MP: I have two brothers; my older brother Kellis played trombone and then my brother Melvin, a year behind me, played drums. Melvin and I were both students at the time when James Brown came to town. I happened to be out of state but James ended up at a gig where my brothers were playing and he said "I sure like that drummer" in reference to Melvin. He told Melvin that if he wanted a job to let him know. So a year passes and my brother and I are just having fun and wondering if maybe we should just get out of school. Then we saw that James was playing again in Greensboro and we made it our mission to find him. After tracking down his limo we managed to get a minute to talk to him. Melvin reintroduced himself to him and said he wanted to take him up on his offer for a job... But his brother, me, would need a job too! He looked me in the eye and asked "do you play baritone sax?" Now I had fooled around on baritone but I wasn't a professional by any means. But you don't say no to James Brown! I said yes with a big old smile. Then he said if I could get a baritone sax I got the job. He shook my hand and then I knew I had the stamp of approval. And that was the beginning of my fifteen years with James Brown.

LL: What's your show going to be like at the Dana Center? Will you be doing some of your hits with James Brown?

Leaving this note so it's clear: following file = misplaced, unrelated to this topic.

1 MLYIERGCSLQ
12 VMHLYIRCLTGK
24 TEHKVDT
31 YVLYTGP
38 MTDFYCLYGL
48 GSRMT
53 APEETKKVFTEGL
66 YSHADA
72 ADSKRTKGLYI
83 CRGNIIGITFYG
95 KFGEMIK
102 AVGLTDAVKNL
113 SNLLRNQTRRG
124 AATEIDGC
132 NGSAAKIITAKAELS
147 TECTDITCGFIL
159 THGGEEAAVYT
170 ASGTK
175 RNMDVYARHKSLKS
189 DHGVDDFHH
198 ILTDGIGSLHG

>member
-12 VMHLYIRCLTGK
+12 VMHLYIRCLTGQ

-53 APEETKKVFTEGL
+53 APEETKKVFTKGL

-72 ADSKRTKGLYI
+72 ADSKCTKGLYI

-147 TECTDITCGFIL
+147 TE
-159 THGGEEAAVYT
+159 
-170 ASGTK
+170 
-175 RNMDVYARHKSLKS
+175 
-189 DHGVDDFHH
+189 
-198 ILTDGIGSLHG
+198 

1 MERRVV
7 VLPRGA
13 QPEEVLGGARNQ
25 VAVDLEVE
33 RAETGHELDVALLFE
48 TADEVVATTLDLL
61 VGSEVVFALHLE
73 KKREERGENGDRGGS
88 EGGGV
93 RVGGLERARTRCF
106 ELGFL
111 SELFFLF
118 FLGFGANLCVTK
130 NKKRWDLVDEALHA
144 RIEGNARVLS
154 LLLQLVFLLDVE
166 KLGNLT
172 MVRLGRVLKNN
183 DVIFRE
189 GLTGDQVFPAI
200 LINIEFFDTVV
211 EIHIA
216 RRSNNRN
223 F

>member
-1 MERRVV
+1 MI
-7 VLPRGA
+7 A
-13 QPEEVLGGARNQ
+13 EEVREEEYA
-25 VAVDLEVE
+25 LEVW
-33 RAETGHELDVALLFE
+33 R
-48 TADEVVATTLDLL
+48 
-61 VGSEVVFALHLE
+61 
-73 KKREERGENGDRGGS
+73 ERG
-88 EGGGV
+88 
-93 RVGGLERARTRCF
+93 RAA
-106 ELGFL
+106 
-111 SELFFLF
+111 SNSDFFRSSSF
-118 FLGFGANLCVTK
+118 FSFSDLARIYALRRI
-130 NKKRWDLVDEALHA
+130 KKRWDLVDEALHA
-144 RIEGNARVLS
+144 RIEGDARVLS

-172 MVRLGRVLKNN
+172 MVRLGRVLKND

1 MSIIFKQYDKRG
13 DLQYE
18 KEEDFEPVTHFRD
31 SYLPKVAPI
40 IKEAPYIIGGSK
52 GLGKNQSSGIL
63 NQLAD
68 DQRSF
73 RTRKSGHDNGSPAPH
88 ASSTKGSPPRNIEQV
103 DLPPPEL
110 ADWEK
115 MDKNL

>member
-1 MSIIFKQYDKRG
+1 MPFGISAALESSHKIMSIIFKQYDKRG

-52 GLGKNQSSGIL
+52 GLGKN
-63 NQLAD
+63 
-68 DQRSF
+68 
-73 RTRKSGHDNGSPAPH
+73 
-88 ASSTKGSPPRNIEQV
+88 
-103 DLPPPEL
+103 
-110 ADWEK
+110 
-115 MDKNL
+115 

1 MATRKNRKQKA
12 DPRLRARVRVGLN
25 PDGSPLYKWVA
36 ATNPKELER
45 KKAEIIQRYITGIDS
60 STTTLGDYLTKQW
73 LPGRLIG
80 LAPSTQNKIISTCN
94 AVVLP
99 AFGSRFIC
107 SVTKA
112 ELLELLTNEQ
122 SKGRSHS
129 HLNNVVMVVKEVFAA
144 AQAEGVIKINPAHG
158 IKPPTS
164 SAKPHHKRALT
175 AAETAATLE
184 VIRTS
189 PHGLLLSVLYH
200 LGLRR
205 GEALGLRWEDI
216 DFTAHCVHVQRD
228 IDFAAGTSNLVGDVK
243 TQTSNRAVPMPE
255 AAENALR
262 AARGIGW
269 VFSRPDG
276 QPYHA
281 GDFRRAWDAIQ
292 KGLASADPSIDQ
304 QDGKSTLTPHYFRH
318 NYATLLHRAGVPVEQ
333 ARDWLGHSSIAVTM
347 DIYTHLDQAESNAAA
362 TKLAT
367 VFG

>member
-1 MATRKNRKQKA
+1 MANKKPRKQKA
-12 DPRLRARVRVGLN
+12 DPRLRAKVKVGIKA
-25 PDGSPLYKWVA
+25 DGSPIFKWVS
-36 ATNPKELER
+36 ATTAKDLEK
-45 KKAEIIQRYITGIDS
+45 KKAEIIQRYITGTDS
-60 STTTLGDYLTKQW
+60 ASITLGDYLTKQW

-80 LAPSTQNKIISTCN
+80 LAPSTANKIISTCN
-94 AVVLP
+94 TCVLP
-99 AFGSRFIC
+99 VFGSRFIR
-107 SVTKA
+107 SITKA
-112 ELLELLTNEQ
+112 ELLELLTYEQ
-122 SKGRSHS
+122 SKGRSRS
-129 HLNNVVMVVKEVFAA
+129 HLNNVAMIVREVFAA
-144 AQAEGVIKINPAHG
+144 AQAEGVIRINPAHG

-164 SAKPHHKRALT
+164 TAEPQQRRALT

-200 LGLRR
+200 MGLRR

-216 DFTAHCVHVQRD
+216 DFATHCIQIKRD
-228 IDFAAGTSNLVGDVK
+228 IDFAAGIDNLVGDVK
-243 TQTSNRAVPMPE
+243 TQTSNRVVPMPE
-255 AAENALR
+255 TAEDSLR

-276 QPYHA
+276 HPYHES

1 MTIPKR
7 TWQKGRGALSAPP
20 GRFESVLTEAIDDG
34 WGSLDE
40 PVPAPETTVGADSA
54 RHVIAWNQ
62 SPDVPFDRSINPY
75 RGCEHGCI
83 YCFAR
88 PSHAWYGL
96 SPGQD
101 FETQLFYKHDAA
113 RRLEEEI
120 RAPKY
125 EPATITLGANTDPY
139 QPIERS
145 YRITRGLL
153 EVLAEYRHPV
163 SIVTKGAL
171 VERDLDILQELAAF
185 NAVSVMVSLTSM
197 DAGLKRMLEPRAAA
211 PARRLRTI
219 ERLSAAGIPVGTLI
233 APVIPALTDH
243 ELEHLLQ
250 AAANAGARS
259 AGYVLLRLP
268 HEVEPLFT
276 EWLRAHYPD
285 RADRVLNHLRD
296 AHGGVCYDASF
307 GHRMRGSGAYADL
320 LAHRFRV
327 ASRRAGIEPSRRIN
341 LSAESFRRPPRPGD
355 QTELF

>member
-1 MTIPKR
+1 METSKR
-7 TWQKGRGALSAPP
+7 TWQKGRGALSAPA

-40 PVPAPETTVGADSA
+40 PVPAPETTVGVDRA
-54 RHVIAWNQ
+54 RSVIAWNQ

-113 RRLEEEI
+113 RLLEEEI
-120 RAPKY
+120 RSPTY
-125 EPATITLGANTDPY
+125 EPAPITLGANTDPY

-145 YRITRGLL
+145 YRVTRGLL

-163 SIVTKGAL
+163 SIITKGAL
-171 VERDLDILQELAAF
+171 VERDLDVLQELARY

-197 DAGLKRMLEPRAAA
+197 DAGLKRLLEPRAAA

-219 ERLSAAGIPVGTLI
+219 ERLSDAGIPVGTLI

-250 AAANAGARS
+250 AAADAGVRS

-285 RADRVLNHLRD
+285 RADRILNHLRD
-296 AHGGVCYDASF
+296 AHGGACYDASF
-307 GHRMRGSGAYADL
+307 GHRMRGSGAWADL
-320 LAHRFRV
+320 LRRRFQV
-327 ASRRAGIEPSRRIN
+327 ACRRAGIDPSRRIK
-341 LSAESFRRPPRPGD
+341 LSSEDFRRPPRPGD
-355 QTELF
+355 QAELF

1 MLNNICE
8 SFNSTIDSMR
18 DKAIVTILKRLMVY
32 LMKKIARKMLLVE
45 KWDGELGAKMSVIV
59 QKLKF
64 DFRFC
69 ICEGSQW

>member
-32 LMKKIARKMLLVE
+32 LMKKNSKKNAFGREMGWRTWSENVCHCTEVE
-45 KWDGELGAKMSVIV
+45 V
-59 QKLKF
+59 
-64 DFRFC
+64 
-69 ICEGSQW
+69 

MP: I was born on February 14 so there's a lot of love here. I try to promote love all the time. If there's a microphone near me I'm going to promote love! I do a lot of the James Brown stuff and then I do my own stuff. It's all about partying and having a good time. I'll throw some Ray Charles in there and anything else I can think of that I want to do. I feature everyone in the group. It's just a nice atmosphere of entertainment and people having fun. And you can bet it's going to be funky!
Jazz at the Sanctuary starts February 10th in Canton!

"Jazz in the Sanctuary - South Shore" kicks off it's first concert of the series on February 10 at Victory World Church in Canton.

This exciting evening will feature acclaimed drummer Yoron Israel's quintet "Connection," which features Lance Bryant (saxophones), Ed Cherry (guitar), Bryan Carrott (vibraphone) and Sean Conly (bass). WGBH's Eric Jackson will be the host for the musical night. 

7 PM, Friday, February 10, Victory World Church, 465 Turnpike St, Canton. Tickets: $15 adults, $10 seniors, $5 students